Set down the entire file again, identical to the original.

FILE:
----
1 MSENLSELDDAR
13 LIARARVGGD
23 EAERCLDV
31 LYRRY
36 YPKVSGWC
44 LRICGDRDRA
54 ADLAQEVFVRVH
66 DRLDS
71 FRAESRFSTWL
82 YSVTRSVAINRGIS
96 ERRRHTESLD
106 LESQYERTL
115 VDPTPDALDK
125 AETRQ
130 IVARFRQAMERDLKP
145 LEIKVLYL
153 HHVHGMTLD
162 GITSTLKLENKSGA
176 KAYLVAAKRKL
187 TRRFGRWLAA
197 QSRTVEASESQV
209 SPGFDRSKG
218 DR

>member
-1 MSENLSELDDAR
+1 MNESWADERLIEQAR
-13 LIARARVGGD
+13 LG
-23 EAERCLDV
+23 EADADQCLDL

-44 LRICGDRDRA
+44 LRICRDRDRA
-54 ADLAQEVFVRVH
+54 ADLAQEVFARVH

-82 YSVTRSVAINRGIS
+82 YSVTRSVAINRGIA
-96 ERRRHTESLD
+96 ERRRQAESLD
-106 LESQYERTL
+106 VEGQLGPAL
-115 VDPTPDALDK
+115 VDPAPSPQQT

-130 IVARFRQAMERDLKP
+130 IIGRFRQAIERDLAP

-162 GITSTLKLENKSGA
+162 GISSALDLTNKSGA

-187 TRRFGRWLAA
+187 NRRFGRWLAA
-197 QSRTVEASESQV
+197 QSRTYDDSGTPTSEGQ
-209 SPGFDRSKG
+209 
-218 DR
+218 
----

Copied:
1 MSENLSELDDAR
13 LIARARVGGD
23 EAERCLDV
31 LYRRY
36 YPKVSGWC
44 LRICGDRDRA
54 ADLAQEVFVRVH
66 DRLDS
71 FRAESRFSTWL
82 YSVTRSVAINRGIS
96 ERRRHTESLD
106 LESQYERTL
115 VDPTPDALDK
125 AETRQ
130 IVARFRQAMERDLKP
145 LEIKVLYL
153 HHVHGMTLD
162 GITSTLKLENKSGA
176 KAYLVAAKRKL
187 TRRFGRWLAA
197 QSRTVEASESQV
209 SPGFDRSKG
218 DR

>member
-1 MSENLSELDDAR
+1 MNESWADERLIEQAR
-13 LIARARVGGD
+13 LG
-23 EAERCLDV
+23 EADADQCLDL

-44 LRICGDRDRA
+44 LRICRDRDRA
-54 ADLAQEVFVRVH
+54 ADLAQEVFARVH

-82 YSVTRSVAINRGIS
+82 YSVTRSVAINRGIA
-96 ERRRHTESLD
+96 ERRRQAESLD
-106 LESQYERTL
+106 VEGQLGPAL
-115 VDPTPDALDK
+115 VDPAPSPQQT

-130 IVARFRQAMERDLKP
+130 IIGRFRQAIERDLAP

-162 GITSTLKLENKSGA
+162 GISSALDLTNKSGA

-187 TRRFGRWLAA
+187 NRRFGRWLAA
-197 QSRTVEASESQV
+197 QSRTYDDSGTPTSEGQ
-209 SPGFDRSKG
+209 
-218 DR
+218 